Everything You Can Do With a Can of Chipotles in Adobo

Vicky Wasik

Take away my fancy olive oil, my spices, the peppers I've been air-drying in my fridge. Take my copper-lined sauciers and vintage cast iron. You can have it all, as long as I get to keep my chipotles in adobo.

Because these little buggers can do it all; it's easier to think of cooking applications where chipotles in adobo don't fit in rather than the other way around. How many ingredients are equally at home in sauces, glazes, marinades, braises, soups, sandwiches, beans, and then some? We're talking top-level pantry stuff here, olive oil and vinegar territory.

If you've never tried them, a quick primer. Chipotles in adobo are smoked and dried jalapeños rehydrated and canned in a sweet and tangy purée of tomato, vinegar, garlic, and some other spices, for a ruddy sauce that packs wicked heat but with plenty of balance and body. They're complex enough to use as a solo seasoning but friendly enough to play well with others—more chilies, fresh herbs, honey, vinegar, dairy, you name it.


A can costs just a few dollars and will keep pretty much forever, so there are few reasons to not keep a couple dozen around. Even when opened, the chilies last for weeks (at least) right in the can. I usually purée them and their sauce into a paste, then transfer to tupperware or an ice cube tray for long-term storage.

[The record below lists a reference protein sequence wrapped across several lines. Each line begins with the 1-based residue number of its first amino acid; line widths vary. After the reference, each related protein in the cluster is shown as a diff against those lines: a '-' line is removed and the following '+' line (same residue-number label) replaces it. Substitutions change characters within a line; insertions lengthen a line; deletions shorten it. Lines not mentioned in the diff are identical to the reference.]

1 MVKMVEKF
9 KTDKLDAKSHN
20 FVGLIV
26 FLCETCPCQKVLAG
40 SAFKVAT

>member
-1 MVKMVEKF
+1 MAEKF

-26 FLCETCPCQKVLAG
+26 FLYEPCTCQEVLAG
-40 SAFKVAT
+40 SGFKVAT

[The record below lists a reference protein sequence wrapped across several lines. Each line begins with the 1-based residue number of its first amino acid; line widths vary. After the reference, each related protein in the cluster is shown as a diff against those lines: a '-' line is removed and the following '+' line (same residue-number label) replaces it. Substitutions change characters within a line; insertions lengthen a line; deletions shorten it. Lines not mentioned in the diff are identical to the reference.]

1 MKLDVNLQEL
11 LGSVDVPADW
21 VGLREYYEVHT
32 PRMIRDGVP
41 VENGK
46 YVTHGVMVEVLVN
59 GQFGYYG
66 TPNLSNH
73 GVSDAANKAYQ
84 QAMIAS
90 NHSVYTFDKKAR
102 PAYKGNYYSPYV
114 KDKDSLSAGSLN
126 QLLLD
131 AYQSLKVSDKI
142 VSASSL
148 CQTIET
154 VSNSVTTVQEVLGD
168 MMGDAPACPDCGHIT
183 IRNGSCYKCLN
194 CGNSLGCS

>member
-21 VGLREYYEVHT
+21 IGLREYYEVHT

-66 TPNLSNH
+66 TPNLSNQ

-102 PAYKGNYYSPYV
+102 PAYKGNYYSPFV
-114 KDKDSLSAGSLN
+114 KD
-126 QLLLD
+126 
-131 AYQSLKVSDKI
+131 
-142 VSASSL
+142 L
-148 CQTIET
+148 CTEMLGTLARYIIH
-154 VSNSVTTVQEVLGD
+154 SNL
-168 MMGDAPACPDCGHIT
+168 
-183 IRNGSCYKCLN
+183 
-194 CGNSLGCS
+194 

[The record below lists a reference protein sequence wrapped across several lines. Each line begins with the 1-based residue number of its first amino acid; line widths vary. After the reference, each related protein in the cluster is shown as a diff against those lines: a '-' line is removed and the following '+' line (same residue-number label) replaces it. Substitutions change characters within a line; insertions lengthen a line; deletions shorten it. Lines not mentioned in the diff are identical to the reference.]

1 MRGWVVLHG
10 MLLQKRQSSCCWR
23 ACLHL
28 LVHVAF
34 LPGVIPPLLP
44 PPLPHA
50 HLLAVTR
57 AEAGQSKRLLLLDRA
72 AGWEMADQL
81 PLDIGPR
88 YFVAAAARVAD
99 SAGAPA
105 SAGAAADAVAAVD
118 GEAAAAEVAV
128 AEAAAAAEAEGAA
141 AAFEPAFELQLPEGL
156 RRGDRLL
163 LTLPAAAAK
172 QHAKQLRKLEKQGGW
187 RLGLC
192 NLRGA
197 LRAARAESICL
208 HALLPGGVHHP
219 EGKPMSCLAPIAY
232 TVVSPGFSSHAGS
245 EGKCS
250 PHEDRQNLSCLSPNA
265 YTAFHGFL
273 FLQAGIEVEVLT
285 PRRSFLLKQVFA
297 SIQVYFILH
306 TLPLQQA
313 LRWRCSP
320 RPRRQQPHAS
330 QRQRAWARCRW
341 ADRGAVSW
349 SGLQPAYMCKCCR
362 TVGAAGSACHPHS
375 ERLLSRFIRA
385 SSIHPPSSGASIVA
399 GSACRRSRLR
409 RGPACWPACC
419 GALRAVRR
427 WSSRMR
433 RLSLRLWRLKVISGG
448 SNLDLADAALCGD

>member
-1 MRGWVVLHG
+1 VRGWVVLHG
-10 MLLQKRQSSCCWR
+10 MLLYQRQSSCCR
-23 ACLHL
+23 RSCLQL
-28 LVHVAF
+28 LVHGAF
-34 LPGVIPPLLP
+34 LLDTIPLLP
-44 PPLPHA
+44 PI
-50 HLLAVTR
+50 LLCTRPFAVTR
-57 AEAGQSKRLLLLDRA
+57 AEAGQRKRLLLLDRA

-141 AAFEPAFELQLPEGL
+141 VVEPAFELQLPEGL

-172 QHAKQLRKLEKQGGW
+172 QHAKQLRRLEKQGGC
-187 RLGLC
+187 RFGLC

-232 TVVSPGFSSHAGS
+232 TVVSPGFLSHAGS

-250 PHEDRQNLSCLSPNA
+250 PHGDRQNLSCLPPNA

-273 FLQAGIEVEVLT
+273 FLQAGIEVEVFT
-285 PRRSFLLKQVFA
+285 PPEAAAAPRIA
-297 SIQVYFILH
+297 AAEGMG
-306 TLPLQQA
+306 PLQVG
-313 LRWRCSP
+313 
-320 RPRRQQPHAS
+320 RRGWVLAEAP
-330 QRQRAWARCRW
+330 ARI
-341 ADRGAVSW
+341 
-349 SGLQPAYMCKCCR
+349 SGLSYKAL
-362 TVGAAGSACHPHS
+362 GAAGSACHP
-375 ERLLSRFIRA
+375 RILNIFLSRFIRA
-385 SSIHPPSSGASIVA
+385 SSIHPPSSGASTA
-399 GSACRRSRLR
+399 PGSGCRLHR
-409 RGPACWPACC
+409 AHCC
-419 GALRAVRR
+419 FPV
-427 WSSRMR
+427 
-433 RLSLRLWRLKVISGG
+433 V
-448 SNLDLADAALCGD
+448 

So what can you do with these smoky-sweet blobs? How about...

Sauces and Condiments

J. Kenji Lopez-Alt

I'm prone to eat adobo sauce straight from the can, but it takes well to dilution with fat and sugar. Mix it with mayo and sour cream for a subtly smoky crema to drizzle over tacos, or use it to spice up ketchup with bittersweet orange juice.

Braises and Chili

J. Kenji Lopez-Alt

You want deeply flavored, smoky, and rich real-deal Texas chili? Chipotles are the answer. They also add incredible depth to braises like barbacoa and chicken tinga, both of which are ready taco fodder.

Soup and Beans

J. Kenji Lopez-Alt

Chipotles add meaty depth to meatless cooking, and I love how their smoky intensity plays with earthy beans. Throw them into some lazy black beans or use them to amp up vegan refried beans. Or add a couple to gild the lily on this black bean soup with tender chicken and fatty Spanish chorizo.

Sandwiches and Tacos

Vicky Wasik

Chipotles are essential to a proper cemita and great on a mushroom and spinach torta. And they're killer with egg sandwiches, here blended into guacamole or mayo. And let's not forget about tacos; fry up some Mexican chorizo and add chipotle for an extra jolt of spice.

Marinade and Glazes

Josh Bousel

If you're grilling or roasting, chipotles pull double duty as both marinade and glaze. Try this smoky-sweet pork loin with orange and brown sugar, or these smoky and spicy pork ribs, where the chipotle's intensity is mellowed out by apricots.